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## Propositional modal logic  , syntactically, is simply the propositional calculus with the addition of the two modal operators and , which will be familiar to many readers. With the two new operators, of course, come newly admissible wffs, by way of the following straightforward formation rule:

If is a wff, then so are and .
At this point, we have the alphabet and grammar for  . This system's semantical side is founded upon the notion of a Kripkean frame = (W, R), where W is simply a non-empty set (of points as Thayse 1989 says, or of possible worlds as it is often said), and R is a binary relation on W; i.e., . R is traditionally called the accessibility relation. Now, let P contain all the atomic wffs generable from the logic's alphabet and grammar. We define a function V from P to ; i.e., V assigns, to every atomic wff, the set of points at which it's true. Now, a model (the analogue to `interpretation' in our exposition of first-order logic) is simply a pair , V), and we can move on to define the key locution `formula is true at point w in model ', written The definition of this phrase for the truth-functional connectives parallels the account for first-order logic (e.g., iff it's not true that ). The important new information is that which semantically characterizes our two new modal operators, viz.,

• iff for all w' such that wRw', • iff there is a w' such that wRw', where But what, many of our readers are no doubt asking, do and mean? What are they good for? One way to answer such questions is to read as `knows'. (An extensive catalogue of useful readings of the two operators is provided in Thayse 1989.) Such a reading very quickly allows for some rather tricky ratiocination to be captured in the logic. For example, Thayse 1989 has us consider the famous ``wise man puzzle'', which can be put as follows:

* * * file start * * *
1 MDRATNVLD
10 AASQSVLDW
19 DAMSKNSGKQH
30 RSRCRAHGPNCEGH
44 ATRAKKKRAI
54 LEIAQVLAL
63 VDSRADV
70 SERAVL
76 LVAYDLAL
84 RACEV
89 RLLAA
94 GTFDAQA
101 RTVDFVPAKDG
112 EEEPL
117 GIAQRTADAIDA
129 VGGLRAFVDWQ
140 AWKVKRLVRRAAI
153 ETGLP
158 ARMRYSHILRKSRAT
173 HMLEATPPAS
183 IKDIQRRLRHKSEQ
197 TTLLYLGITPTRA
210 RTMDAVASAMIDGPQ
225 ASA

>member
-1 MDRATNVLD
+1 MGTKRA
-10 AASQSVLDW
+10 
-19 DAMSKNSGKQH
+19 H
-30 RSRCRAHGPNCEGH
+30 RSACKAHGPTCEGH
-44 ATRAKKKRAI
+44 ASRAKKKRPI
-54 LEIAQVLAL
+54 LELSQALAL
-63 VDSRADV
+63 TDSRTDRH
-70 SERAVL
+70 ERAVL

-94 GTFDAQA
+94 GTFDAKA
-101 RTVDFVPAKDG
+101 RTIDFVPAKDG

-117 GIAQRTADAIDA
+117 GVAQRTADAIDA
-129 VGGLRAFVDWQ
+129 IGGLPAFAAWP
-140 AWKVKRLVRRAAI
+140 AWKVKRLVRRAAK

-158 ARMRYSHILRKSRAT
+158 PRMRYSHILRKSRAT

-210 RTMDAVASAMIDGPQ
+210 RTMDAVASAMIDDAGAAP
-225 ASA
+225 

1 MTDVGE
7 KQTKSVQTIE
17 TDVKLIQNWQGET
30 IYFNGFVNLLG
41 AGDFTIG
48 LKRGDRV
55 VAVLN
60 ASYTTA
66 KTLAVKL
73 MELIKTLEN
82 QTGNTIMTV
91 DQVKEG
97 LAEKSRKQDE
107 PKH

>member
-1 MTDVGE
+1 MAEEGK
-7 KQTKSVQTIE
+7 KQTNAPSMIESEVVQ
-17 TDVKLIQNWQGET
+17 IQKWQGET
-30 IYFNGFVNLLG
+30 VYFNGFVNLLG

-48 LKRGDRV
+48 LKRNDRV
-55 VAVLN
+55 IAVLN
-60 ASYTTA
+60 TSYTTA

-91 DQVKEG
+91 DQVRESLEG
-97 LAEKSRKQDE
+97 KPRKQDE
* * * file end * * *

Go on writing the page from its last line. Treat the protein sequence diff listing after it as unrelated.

A king, wishing to know which of his three advisers is the wisest, paints a white spot on each of their foreheads, tells them the spots are black or white and that there is at least one white spot, and asks them to tell him the color of their own spots. After a time the first wise man says, ``I do not know whether I have a white spot.'' The second, hearing this, also says he does not know. The third (truly!) wise man then responds, ``My spot must be white.''

Thayse 1989 shows that the third wise man is indeed correct, by formalizing his formidable reasoning. The formalization (which is only given for the two-man version of the puzzle) starts with three propositions, viz.,

1. A knows that if A doesn't have a white spot, B will know that A doesn't have a white spot.
2. A knows that B knows that either A or B has a white spot.
3. A knows that B doesn't know whether or not B has a white spot.
and proceeds to bring to bear on them the machinery of  .In order to carry out the formalization, it is necessary to invoke a new set A of agents, and then broaden the accessibility relation R to a ternary relation , where W denotes, still, the set of points. With rewritten to the more natural K, we say that K (`` knows '') is true at some point iff is true in every world such that The key axioms and rules needed to solve the puzzle are those from the propositional calculus (e.g., modus ponens), along with the following, where the first four are standard axioms of  , and the last two are rules of inference.
K T 4 5 Necessitation
From , infer K Logical Omniscience (LO)
From and K infer K Then the proof runs as follows (where the first three lines are symbolizations of the three propositions listed just above in the body of this paper):
1. K White(A) K White(A)))
2. K (K (White(A) White(B)))
3. K K (White(B)))
4. White(A) K White(A)) 1, T
5. K (White(A) White(B)) 2,T
6. K (White(A)) K (White(B)) 5, K
7. (White(A)) K (White(B)) 4, 6
8. K (White(B)) White(A) 7
9. K K (White(B)) White(A)) 1-5, 8, LO
10. K K (White(B))) K (White(A)) 9,K
11. K (White(A)) 3,10   Next: Temporal logic Up: System Specification Previous: System Specification

Selmer Bringsjord
Mon Nov 17 14:57:06 EST 1997